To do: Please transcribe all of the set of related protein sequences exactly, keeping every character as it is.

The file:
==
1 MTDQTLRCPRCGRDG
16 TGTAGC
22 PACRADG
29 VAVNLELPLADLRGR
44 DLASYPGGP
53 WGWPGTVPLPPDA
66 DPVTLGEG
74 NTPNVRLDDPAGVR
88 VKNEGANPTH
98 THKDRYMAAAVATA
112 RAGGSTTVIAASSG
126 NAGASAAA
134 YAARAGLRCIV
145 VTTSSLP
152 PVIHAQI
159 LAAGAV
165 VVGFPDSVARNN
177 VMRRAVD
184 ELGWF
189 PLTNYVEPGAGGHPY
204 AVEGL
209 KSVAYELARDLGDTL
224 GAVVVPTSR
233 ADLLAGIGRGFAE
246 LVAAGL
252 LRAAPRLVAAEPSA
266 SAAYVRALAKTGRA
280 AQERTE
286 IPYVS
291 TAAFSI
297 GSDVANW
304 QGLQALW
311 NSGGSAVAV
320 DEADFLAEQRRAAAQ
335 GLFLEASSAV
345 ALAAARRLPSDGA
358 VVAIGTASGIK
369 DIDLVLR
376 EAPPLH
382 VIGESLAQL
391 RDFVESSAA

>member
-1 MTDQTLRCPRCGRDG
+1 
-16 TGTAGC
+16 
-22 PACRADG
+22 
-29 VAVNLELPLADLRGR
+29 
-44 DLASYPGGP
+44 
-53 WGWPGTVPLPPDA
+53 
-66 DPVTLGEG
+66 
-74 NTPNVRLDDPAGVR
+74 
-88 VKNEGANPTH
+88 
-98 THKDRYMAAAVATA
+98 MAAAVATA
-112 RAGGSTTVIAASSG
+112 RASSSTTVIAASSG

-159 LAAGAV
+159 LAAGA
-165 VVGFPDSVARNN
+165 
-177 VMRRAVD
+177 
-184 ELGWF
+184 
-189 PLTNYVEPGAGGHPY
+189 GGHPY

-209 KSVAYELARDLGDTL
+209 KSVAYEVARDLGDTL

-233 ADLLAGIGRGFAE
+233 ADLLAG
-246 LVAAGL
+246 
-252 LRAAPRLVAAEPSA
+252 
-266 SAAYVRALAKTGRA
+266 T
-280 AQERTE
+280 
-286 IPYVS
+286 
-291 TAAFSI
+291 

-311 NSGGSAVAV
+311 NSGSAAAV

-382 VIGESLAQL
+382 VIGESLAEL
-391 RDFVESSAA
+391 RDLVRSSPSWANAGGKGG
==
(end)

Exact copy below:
1 MTDQTLRCPRCGRDG
16 TGTAGC
22 PACRADG
29 VAVNLELPLADLRGR
44 DLASYPGGP
53 WGWPGTVPLPPDA
66 DPVTLGEG
74 NTPNVRLDDPAGVR
88 VKNEGANPTH
98 THKDRYMAAAVATA
112 RAGGSTTVIAASSG
126 NAGASAAA
134 YAARAGLRCIV
145 VTTSSLP
152 PVIHAQI
159 LAAGAV
165 VVGFPDSVARNN
177 VMRRAVD
184 ELGWF
189 PLTNYVEPGAGGHPY
204 AVEGL
209 KSVAYELARDLGDTL
224 GAVVVPTSR
233 ADLLAGIGRGFAE
246 LVAAGL
252 LRAAPRLVAAEPSA
266 SAAYVRALAKTGRA
280 AQERTE
286 IPYVS
291 TAAFSI
297 GSDVANW
304 QGLQALW
311 NSGGSAVAV
320 DEADFLAEQRRAAAQ
335 GLFLEASSAV
345 ALAAARRLPSDGA
358 VVAIGTASGIK
369 DIDLVLR
376 EAPPLH
382 VIGESLAQL
391 RDFVESSAA

>member
-1 MTDQTLRCPRCGRDG
+1 
-16 TGTAGC
+16 
-22 PACRADG
+22 
-29 VAVNLELPLADLRGR
+29 
-44 DLASYPGGP
+44 
-53 WGWPGTVPLPPDA
+53 
-66 DPVTLGEG
+66 
-74 NTPNVRLDDPAGVR
+74 
-88 VKNEGANPTH
+88 
-98 THKDRYMAAAVATA
+98 MAAAVATA
-112 RAGGSTTVIAASSG
+112 RASSSTTVIAASSG

-159 LAAGAV
+159 LAAGA
-165 VVGFPDSVARNN
+165 
-177 VMRRAVD
+177 
-184 ELGWF
+184 
-189 PLTNYVEPGAGGHPY
+189 GGHPY

-209 KSVAYELARDLGDTL
+209 KSVAYEVARDLGDTL

-233 ADLLAGIGRGFAE
+233 ADLLAG
-246 LVAAGL
+246 
-252 LRAAPRLVAAEPSA
+252 
-266 SAAYVRALAKTGRA
+266 T
-280 AQERTE
+280 
-286 IPYVS
+286 
-291 TAAFSI
+291 

-311 NSGGSAVAV
+311 NSGSAAAV

-382 VIGESLAQL
+382 VIGESLAEL
-391 RDFVESSAA
+391 RDLVRSSPSWANAGGKGG